Council Supports State Assembly Bill to Eliminate Library Statutory Minimum Funding
Resolution of support approved 6-1; Councilman Michael Vernotico only dissenting vote.
Common Council voted 6-1 Tuesday to officially express it's support of State Assembly bill A2555 which would eliminate the minimum statutory funding requirement for libraries.
Currently, libraries are funded through a formula which allocates one-third of a million on every dollar of assessable property. The Summit Free Public Library's approved 2010 budget was $2.4.
The bill, if approved by the state legislature, would allow municipalities to determine the budget of the library based on what is "deemed necessary for the proper maintenance of a free public library," the bill reads.
"I think we need as much flexibility as we possibly can," said Councilwoman Ellen Dickson.
Councilwoman Nuris Portuondo agreed saying that while the city has been asking every department to run more efficiently, supporting this bill would express the same sentiment for the library.
"The council should be able to opine on your budget," Council President Dave Bomgaars said, likening it to the authority council has over the school district's budget.
Library Director Glenn Devitt reminded council that library usage and circulation are at the highest levels in the libraries history. Library users borrowed more than 169,000 items in the first half of 2010, nearly a 10 percent increase over the previous record-breaking year, Devitt said in August.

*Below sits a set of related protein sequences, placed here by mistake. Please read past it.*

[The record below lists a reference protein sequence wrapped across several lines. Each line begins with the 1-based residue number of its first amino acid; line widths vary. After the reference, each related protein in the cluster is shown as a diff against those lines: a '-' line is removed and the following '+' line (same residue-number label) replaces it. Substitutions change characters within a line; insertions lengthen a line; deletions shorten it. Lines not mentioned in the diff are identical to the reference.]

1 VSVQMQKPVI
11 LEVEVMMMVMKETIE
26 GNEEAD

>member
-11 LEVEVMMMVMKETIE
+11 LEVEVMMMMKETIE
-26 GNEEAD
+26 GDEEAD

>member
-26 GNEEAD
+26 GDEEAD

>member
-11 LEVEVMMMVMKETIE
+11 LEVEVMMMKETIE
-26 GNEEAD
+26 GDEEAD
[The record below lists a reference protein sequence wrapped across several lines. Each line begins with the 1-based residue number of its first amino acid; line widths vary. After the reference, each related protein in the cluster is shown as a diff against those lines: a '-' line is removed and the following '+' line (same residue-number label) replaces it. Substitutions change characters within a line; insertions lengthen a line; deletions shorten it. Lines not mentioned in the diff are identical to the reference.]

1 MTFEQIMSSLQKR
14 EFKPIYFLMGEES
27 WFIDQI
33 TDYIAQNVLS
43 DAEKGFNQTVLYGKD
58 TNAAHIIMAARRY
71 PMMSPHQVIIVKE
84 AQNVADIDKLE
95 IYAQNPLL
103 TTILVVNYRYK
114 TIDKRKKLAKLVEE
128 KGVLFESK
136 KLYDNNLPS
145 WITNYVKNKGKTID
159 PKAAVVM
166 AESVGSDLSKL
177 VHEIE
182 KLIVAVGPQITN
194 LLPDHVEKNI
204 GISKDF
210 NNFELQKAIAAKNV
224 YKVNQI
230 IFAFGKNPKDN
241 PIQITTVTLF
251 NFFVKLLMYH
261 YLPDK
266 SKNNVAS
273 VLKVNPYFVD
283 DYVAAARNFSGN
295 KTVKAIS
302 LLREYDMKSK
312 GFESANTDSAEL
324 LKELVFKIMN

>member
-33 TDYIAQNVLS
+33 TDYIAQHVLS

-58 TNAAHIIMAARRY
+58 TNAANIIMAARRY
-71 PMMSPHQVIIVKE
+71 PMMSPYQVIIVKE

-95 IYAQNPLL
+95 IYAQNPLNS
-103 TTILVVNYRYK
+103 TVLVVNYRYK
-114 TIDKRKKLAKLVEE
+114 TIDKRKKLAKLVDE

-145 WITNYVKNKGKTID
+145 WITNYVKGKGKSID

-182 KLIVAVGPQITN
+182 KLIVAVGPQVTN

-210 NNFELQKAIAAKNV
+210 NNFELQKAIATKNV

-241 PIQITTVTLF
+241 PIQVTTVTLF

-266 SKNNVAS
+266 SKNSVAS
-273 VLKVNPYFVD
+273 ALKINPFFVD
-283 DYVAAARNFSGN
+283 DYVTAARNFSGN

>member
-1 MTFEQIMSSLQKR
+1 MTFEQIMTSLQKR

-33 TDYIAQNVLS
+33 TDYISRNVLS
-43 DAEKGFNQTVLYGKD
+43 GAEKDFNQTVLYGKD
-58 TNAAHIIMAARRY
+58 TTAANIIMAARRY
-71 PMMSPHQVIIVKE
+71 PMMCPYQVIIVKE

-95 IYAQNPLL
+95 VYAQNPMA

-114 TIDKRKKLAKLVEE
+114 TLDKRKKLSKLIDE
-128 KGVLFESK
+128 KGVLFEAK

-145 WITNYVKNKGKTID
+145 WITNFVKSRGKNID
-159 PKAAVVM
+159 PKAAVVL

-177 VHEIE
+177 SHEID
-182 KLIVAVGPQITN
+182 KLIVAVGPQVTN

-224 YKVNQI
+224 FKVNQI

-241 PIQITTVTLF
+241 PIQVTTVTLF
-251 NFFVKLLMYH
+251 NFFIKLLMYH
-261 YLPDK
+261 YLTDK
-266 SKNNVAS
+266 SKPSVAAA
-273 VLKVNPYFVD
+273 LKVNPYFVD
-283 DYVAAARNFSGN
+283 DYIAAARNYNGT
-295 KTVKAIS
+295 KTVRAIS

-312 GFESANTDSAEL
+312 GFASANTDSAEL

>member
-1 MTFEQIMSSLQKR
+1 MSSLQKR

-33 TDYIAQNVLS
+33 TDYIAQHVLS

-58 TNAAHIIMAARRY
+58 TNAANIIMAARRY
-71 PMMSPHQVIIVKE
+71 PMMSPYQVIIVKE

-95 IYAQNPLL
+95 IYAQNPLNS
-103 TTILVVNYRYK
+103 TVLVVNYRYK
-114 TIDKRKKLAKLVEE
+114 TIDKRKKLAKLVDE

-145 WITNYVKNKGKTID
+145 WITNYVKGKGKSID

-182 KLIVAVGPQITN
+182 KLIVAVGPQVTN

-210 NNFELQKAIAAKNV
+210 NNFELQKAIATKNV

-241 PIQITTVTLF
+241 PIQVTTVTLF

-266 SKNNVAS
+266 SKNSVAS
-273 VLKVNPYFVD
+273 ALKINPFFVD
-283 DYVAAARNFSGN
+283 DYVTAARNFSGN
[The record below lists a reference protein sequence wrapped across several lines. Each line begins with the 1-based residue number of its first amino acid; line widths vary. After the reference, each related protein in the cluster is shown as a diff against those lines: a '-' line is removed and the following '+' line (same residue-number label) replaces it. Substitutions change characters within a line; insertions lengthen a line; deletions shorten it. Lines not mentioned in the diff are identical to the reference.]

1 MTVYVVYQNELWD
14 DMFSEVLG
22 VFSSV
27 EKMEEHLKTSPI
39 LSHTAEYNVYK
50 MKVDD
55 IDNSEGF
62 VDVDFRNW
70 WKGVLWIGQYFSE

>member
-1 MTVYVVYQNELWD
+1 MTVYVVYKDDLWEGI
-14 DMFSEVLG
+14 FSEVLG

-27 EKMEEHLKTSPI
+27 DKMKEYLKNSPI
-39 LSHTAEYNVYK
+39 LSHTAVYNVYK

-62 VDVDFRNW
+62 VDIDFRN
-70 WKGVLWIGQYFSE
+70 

"If citizens didn't want our services they wouldn't be using them," he said Tuesday night.
The library's 2010 budget already reflected a 2.13 percent reduction in the salutatory minimum funding requirement. As a result, the library is now closed on Thursday nights.
"All of us in Summit have an economic interest in the town to assure the good services and reputation of our institutions," said Jon Plaut, a member of the library's Board of Trustees. "Don't undermine this with this foolish, penny-poor approach to our library which will open the door to less service and a less attractive community."
Mayor Jordan Glatt also expressed concern that municipal control of the library's budget would lead to censorship.
"If we have the purse strings, the temptation will be there," he said.
Councilman Michael Vernotico was the lone dissenting vote, but added he feels regardless of council's action Tuesday night, it will have no impact on the state assembly's action regarding the bill.